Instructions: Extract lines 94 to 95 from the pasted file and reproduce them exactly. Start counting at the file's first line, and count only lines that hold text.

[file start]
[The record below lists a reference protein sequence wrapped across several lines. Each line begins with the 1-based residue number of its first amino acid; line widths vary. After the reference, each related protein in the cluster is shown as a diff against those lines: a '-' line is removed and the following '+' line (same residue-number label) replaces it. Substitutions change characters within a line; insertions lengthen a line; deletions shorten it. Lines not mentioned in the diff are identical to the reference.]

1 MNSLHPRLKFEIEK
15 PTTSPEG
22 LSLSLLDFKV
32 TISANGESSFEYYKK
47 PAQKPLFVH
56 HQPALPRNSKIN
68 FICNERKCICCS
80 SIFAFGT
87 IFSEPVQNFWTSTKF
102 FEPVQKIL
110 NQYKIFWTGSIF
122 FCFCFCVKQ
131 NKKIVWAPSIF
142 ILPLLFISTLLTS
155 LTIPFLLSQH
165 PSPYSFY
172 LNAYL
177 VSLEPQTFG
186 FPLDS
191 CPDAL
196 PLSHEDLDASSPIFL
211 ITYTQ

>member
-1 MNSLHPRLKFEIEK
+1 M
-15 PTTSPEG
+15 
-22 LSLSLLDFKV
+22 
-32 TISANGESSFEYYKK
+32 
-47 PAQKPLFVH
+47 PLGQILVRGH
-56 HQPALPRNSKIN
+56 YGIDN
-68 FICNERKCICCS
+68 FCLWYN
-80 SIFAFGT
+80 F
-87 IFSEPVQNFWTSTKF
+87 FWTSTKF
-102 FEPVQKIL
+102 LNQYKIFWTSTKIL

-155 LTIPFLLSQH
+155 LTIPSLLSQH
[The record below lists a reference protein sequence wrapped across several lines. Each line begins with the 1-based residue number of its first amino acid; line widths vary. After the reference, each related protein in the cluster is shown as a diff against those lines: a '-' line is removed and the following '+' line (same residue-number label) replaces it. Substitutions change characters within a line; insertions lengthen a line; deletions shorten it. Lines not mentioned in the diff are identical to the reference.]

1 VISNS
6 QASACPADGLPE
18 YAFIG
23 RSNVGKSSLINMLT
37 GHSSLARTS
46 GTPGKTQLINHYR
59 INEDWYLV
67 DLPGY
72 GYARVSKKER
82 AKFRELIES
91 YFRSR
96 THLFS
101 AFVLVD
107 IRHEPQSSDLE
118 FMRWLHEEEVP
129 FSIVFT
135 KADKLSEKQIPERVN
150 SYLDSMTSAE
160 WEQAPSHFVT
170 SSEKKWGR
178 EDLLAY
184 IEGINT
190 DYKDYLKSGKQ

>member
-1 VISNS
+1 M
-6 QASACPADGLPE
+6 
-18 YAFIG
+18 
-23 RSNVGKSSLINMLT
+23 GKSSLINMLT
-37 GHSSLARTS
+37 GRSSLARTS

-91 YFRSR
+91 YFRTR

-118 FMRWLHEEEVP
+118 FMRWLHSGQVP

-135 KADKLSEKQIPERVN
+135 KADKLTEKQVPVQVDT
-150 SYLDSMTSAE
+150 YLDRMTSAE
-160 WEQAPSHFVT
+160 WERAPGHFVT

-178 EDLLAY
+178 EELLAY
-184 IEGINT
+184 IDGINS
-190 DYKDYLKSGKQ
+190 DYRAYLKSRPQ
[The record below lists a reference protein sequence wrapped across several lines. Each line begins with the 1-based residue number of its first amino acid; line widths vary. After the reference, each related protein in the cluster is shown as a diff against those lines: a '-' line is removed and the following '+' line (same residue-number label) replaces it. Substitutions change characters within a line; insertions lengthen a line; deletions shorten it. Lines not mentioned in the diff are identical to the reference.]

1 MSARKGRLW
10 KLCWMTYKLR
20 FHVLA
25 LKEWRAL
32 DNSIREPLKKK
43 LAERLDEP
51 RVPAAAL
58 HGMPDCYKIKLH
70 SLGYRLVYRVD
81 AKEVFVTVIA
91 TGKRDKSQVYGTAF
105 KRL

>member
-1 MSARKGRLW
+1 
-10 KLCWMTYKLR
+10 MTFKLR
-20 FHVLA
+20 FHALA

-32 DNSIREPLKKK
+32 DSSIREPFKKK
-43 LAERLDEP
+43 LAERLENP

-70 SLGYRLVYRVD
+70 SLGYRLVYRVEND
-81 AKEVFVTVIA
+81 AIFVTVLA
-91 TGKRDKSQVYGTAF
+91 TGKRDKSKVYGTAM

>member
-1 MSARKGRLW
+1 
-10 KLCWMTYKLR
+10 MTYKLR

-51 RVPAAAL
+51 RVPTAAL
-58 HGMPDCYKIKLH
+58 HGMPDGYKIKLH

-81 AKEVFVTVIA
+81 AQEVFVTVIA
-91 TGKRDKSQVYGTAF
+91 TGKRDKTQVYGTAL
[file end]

-184 IEGINT
+184 IDGINS